On that same front, McLaren has made the 720S completely painless to drive in the city. Even leaving Rome – not the calmest urban driving environment in the world – I felt confident in this Mac, in part because the visibility is really excellent for this class of car, and in part because the Comfort mode creates suspension and steering settings not unlike an E-Class or 5 Series. With one-finger steering and 360-degree cameras, even a dolt could parallel park the 720 (as long has he didn’t get too hung up on the price of touching up the paint). And the comfort-set ride was hardly even bumpy, to say nothing of back-breaking, even on cobblestone streets.
For you disbelievers, reading this far and waiting for the proverbial other shoe to drop on this tale of genuine excellence… I don’t have much for ya. Here are my quibbles with what McLaren has wrought, such as they are: (1) The 720S is very expensive. At a base price of $312,500, it is effectively unobtainable for most car buyers, no matter how enthusiastic, all over the world. Oh, and it’s nearly sold out already, even though it doesn’t go on sale in America until June. (2) The transmission itself, a seven-speed DCT, works a treat via the paddle shifters, but the central push button operation for drive, neutral, and reverse is fussy. All require a really firm foot on the brake pedal to engage, and don’t quite fit with the easy-going in-city personality I described above. Sunday drivers beware. (3) The seat controls are really fiddly… Seriously though, that’s all I’ve got.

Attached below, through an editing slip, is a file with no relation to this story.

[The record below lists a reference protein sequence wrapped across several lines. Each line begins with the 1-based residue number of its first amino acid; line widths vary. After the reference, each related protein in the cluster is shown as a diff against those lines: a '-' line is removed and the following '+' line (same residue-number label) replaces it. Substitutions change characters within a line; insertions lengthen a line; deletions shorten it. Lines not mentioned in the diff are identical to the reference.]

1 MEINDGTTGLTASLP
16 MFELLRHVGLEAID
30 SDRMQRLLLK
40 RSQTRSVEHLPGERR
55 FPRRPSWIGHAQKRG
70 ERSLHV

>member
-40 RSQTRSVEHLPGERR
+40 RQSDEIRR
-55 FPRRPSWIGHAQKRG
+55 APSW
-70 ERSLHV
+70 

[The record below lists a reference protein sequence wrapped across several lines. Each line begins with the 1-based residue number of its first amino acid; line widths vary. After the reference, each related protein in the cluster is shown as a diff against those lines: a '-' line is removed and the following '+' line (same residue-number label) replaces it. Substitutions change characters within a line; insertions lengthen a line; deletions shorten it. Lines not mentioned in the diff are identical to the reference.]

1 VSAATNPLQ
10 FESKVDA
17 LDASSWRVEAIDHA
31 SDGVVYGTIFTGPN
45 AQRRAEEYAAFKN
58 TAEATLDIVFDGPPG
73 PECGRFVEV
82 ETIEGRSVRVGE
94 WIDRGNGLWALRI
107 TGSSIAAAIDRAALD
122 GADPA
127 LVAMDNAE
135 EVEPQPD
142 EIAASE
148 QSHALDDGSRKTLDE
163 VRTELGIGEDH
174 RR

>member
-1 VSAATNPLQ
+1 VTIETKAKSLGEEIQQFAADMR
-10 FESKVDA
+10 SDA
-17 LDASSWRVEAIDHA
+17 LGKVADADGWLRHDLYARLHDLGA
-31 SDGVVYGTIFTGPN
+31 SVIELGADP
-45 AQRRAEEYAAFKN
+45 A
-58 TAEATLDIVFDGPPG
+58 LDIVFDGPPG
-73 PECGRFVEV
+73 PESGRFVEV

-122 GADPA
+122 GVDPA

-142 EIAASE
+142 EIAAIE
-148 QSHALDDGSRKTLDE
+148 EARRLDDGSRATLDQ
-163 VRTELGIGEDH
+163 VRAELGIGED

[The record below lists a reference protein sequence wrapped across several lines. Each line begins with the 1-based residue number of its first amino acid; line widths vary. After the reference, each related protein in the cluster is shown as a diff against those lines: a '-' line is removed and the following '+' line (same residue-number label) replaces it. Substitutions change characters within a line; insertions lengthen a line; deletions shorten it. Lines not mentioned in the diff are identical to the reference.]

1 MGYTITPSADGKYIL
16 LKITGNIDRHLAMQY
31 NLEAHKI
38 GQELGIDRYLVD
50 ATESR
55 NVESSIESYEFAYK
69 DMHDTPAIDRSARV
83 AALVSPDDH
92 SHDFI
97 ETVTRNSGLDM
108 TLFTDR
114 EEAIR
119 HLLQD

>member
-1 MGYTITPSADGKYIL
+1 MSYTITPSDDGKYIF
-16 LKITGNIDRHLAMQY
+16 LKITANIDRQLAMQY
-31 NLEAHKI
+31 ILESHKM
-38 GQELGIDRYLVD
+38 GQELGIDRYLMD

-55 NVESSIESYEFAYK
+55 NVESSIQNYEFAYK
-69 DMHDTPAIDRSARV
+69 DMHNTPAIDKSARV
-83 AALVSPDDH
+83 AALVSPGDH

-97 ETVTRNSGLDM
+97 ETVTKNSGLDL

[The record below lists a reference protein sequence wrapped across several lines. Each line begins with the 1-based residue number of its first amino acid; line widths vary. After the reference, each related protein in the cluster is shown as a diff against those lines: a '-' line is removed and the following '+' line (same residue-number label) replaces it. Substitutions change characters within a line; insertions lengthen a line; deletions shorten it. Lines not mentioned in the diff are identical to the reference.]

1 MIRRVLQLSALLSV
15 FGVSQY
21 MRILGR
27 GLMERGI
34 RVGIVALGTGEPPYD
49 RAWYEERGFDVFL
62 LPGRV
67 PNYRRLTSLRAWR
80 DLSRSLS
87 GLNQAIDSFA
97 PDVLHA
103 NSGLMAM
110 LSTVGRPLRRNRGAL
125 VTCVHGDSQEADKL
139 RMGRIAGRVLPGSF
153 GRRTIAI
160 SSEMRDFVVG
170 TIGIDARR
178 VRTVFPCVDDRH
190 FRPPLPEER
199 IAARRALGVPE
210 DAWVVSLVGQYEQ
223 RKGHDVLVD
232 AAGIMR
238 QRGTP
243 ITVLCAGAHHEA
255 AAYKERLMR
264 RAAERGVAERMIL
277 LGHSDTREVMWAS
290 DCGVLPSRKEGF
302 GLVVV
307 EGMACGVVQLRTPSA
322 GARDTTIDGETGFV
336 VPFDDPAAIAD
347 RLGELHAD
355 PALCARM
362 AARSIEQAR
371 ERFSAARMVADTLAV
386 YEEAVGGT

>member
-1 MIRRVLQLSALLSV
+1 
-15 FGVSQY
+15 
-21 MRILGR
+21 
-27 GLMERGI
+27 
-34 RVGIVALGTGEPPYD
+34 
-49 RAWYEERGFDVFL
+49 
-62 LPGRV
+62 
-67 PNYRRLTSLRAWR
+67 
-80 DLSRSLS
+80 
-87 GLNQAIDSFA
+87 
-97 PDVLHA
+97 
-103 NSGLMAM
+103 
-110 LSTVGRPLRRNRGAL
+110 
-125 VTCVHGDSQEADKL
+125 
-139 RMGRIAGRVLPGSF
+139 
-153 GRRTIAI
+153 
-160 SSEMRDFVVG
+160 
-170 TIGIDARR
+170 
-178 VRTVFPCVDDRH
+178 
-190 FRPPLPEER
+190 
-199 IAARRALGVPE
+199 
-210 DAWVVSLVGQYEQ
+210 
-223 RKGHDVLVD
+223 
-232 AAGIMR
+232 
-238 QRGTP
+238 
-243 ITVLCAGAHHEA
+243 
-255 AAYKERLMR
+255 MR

I love the idea that I might be in the background of someone’s opportunistic supercar selfie, my embarrassed glower barely visible through the window, my flop sweat unregistered on an Instagram page I’ll never see. I love it for the contrast between my state of mind and the superlative vehicle encasing me at the time. The McLaren 720S is a star, after all – and even in the country that invented the supercar, in a village that has undoubtedly counted Ferraris and Lamborghinis within its narrow corridors – bright enough to dazzle.